Some church bodies have given names to the pleasant part of Sheol. The Catholic Church refers to it as the “Limbo of the Fathers.” Others just refer to it as Abraham’s Bosom. Most just ignore it.

Sheol as a destiny for the righteous awaited the atonement for sins that Jesus would complete. I expect “Abraham’s Bosom” to still exist as a place. But it is now an empty place. Our expectations are now happily turned to Heaven. That humans should occupy Heaven awaited not only atonement but the expulsion of Satan and his minions as described in Revelation 12.

While I don’t need independent confirmation of God’s revelation, it does exist. Near Death Experiences include both seeing Heaven and Sheol as briefly described by Jesus. The expectation of the resurrection of our bodies still stands as a future promise awaiting Judgment Day.

The Way That We Are Made

What makes a human being special, if anything? A Materialist would say that nothing is special. We are just a biological robot doing what chemistry is forcing us to do with no specific purpose. Materialism is a very disparaging philosophy that doesn’t fit our experience. I don’t believe it at all. I experience myself making choices, contemplating my existence, living with purpose; and even though I have not died and returned from the dead yet, I have a sense that I am not limited to my physical lifespan. That may lack scientific vigor, but the atheistic claims of a Materialist do as well, and are clearly rubbish.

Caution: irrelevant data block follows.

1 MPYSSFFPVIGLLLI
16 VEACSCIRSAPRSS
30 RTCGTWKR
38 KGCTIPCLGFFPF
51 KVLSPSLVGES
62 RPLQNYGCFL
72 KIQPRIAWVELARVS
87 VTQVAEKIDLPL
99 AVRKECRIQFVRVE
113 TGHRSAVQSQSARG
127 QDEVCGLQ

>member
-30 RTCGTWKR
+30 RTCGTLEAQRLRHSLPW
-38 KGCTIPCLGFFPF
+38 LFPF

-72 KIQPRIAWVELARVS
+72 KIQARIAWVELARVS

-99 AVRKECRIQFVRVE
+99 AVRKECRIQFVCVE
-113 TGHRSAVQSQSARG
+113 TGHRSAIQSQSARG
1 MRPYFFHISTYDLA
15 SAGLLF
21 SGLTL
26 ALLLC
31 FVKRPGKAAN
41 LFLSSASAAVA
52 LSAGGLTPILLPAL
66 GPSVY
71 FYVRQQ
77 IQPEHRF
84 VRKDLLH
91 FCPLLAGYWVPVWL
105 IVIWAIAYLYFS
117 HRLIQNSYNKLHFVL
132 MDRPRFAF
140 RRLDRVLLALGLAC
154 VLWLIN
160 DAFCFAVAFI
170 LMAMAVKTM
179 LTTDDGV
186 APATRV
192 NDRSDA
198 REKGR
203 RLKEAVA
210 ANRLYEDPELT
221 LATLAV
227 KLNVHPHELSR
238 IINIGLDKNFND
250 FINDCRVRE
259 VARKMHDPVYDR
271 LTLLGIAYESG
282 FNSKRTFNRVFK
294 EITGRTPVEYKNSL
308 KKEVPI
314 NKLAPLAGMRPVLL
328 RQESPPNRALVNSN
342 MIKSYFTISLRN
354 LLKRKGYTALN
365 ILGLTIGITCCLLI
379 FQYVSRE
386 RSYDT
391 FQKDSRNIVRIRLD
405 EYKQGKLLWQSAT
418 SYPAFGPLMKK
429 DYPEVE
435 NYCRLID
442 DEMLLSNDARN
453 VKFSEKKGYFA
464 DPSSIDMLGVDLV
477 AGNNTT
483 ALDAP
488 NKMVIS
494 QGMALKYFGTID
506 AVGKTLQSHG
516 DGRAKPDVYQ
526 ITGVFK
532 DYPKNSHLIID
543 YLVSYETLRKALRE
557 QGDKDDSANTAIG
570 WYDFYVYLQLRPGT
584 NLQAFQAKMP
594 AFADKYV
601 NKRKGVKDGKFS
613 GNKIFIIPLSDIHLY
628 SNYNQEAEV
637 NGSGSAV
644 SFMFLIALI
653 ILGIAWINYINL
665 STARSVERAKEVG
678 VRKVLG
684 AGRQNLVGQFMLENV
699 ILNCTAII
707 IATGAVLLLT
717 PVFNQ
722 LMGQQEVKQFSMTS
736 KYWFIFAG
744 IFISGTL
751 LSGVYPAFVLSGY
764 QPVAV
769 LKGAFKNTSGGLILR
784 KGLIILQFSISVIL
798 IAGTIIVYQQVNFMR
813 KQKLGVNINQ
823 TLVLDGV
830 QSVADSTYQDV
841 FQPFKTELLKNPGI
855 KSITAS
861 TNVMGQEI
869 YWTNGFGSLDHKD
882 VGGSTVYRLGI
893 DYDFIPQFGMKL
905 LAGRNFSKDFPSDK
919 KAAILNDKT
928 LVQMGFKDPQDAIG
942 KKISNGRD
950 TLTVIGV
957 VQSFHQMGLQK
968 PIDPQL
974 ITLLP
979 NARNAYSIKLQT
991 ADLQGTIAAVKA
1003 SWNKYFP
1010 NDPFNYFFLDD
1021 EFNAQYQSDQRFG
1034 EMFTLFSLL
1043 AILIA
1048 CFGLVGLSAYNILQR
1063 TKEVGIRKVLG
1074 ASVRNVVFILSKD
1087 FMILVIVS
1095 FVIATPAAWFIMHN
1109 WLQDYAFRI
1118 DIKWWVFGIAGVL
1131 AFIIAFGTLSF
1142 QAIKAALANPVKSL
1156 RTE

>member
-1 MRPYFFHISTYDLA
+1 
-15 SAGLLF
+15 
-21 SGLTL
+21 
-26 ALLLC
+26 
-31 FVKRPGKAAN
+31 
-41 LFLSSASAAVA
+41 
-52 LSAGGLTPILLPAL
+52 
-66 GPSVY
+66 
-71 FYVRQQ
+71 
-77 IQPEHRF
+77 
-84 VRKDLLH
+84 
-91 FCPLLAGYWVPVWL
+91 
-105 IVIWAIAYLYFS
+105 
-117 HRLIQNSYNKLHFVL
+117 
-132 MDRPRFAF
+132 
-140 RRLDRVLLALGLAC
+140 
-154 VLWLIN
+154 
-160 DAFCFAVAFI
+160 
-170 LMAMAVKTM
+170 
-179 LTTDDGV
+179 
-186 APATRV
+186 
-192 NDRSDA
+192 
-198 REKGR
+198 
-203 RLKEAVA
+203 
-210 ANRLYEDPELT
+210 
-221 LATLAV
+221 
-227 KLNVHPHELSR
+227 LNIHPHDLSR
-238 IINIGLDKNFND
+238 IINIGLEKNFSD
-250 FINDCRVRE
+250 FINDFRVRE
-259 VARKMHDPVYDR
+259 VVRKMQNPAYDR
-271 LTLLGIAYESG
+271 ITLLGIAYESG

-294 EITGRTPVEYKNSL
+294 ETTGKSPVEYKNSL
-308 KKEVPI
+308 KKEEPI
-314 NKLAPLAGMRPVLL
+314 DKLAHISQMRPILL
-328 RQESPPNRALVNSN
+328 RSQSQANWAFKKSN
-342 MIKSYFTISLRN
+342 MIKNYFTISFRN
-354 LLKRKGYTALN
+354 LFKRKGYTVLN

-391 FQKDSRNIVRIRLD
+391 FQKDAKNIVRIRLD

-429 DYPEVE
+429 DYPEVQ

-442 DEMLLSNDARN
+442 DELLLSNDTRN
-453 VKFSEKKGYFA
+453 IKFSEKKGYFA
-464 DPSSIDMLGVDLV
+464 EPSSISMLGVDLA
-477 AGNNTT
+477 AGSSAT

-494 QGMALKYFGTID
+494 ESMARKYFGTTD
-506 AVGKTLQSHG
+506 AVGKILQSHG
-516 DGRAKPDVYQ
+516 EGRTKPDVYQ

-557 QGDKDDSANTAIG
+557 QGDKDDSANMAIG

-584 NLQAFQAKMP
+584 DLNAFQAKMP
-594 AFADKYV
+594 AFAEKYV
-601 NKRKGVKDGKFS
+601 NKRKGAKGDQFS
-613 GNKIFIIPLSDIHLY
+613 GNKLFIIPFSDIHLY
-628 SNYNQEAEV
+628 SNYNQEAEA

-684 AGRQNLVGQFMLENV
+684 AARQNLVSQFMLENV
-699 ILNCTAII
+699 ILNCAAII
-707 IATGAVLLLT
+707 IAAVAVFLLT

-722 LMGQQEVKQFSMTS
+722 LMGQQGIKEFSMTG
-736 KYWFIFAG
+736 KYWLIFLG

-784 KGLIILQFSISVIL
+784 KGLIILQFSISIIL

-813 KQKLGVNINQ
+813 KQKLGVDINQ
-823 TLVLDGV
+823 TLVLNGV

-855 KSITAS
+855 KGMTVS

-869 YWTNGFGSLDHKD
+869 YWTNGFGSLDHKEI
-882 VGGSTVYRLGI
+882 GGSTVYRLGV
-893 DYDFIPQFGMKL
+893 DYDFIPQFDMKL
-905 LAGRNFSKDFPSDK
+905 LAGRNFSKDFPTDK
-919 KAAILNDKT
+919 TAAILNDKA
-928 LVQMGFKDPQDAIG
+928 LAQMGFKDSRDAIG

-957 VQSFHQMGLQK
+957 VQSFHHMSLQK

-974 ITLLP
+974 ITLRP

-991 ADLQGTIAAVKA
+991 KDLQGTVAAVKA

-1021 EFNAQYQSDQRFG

Human beings are more than interesting chemistry. Complex chemistry is a part of our being, but not the whole of it. Most people have thought so. The dissenters have a clear bias–they don’t want God to exist.

The Bible says something different about humans. It says we were created in the “image of God”. What does that mean? I don’t think it is the common meaning of the term “image”. The Bible declares several times that God is a spirit or is spirit. While the meaning of “spirit” is also vague, I would gather from usage that it means that God is not set in his appearance by a defined physical form. Part of being created in the “image of God” is having a part of our being not connected to a defined physical form.